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Numb. 13 THE EXAMINER: OR, Remards upon Papers and Occurrences.

Saturday November 4th, 1710

Regum timendorum in proprios Greges, Reges in ipsos Imperium est Jovis. Hor.

THE Principle of Non-resistance, has of late been so much Condemn'd, Curs'd, Exploded and Ridicul'd; that there is not doubt but the Minds of many, even well-meaning Persons, are sufficiently prepossess'd against it. To obviate therefore or remove all such Prejudices; I declare before hand, that I am sincere Enemy to the Pretender, to Popery and Arbitrary Power, and that I am zealously Affected to Her Majesty, and the most Illustrious House of Hannover. Then I question not but I shall make it appear, before I have done, that the Doctrine of Non-resistance is entirely consistent with the Liberty of a free People; nay, that it tends to the Security of it; much more than the contrary Principle; that it is neither a Damnable not a Slavish Doctrine; that it is true in it self, and beneficial in its Consequences; that it is the greatest support of our present happy Establishment; and so far from being likely to bring in the Pretender; that it is the boss Means in the World to keep him out, But before we consider the good Effects, let us enquire into the Truth of it.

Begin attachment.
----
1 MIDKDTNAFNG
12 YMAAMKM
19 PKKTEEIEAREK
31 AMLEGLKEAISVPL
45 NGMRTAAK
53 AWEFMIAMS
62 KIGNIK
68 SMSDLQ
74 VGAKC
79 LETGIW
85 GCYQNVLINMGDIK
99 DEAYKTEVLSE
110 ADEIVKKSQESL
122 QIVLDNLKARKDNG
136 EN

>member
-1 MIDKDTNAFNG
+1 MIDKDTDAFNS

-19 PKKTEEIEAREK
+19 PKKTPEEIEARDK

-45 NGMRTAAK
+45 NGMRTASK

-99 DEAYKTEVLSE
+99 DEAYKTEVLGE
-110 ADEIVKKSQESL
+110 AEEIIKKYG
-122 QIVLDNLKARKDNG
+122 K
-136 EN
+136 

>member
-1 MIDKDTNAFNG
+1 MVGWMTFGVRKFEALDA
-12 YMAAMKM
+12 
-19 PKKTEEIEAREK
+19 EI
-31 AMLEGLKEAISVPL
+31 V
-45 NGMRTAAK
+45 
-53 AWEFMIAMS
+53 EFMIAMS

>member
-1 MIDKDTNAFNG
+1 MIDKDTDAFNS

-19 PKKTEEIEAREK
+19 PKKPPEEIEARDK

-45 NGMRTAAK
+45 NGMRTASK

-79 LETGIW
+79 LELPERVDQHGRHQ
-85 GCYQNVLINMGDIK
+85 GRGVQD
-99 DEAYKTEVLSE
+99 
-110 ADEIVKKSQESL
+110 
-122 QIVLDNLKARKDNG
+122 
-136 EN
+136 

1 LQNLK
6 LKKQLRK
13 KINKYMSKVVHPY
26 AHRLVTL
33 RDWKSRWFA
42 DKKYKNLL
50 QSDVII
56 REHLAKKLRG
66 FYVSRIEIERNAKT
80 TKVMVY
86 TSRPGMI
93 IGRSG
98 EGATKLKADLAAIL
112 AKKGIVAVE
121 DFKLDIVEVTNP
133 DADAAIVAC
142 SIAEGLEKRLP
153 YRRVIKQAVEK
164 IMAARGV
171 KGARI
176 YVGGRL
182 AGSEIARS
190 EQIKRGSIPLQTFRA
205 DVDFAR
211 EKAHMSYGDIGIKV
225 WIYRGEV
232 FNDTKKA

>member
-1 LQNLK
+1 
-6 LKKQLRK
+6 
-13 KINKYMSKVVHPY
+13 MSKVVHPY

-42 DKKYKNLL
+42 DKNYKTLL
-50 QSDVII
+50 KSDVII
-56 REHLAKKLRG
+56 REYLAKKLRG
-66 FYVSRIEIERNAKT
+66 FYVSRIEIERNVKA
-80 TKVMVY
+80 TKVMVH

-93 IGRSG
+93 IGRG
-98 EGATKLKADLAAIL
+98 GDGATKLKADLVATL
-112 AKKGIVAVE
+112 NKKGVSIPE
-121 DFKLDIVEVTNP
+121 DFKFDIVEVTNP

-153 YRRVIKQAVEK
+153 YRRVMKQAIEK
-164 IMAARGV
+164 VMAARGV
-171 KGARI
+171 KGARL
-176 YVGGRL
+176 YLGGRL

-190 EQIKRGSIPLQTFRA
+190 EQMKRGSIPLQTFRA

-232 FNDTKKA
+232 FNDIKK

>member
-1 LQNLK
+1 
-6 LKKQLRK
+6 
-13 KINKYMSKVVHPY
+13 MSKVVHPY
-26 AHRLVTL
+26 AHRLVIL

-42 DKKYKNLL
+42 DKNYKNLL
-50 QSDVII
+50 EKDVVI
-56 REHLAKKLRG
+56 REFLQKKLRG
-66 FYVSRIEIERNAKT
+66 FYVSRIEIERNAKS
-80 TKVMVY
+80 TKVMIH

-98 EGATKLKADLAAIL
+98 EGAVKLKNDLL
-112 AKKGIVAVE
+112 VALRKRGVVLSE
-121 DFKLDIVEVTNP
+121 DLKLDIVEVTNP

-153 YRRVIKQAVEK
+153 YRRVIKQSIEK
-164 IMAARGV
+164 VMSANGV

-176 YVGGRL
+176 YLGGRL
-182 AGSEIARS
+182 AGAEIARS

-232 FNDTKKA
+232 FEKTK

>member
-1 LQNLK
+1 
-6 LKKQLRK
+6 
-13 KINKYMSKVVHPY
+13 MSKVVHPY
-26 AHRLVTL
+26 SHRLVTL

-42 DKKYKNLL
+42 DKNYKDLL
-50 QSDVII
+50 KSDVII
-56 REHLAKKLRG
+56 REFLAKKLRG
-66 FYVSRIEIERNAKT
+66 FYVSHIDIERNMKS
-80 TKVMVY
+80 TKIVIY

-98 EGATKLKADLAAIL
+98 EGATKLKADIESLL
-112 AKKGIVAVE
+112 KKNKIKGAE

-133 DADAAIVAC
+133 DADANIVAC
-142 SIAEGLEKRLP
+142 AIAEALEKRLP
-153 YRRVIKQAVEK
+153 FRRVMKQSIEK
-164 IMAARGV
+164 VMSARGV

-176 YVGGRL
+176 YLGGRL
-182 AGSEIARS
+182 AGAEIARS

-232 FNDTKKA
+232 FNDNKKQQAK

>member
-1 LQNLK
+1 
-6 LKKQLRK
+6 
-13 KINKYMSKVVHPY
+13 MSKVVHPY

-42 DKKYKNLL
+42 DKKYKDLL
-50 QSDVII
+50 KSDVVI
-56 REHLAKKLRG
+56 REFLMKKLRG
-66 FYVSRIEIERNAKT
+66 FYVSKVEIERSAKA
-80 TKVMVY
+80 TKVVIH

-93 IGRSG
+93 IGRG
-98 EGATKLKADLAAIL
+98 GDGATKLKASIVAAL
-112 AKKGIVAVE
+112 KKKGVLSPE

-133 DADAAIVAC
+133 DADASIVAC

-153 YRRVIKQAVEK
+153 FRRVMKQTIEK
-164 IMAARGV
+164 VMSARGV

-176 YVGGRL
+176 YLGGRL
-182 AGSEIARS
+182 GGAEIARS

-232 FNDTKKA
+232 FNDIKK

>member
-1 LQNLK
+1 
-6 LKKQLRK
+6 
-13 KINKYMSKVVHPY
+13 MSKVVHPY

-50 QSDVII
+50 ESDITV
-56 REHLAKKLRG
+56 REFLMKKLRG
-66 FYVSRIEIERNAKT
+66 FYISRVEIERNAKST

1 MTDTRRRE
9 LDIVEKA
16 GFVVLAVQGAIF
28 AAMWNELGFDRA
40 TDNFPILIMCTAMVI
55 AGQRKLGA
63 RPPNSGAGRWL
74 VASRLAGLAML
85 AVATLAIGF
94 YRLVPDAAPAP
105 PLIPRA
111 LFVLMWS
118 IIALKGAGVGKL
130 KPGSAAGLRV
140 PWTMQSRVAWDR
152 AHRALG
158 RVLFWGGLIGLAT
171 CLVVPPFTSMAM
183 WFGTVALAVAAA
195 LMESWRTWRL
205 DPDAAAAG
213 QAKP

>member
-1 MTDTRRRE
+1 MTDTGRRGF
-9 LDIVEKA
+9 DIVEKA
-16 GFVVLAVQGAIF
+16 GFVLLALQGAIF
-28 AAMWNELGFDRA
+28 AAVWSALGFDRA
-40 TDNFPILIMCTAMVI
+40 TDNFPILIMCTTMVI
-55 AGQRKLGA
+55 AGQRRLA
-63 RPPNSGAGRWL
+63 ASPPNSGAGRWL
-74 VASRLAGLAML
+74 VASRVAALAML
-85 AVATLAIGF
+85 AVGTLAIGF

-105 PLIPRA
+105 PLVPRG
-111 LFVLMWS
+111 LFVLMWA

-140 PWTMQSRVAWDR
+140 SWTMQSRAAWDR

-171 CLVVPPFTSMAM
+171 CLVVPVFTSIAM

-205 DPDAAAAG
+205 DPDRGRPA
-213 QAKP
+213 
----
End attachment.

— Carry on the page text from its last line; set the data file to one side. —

After all that has been said by Mr. Headly and others; according to the Doctrine of Non-resistance, they or y Notion of Government seems to me unintelligible. The Subjects are the Governours, and the Governour are the Subjects; or to speak more strictly, there is no such thing as any Government in the World. For if there be not an irresistible Power somewhere or other, some sopreme Authority which must at last be absolutely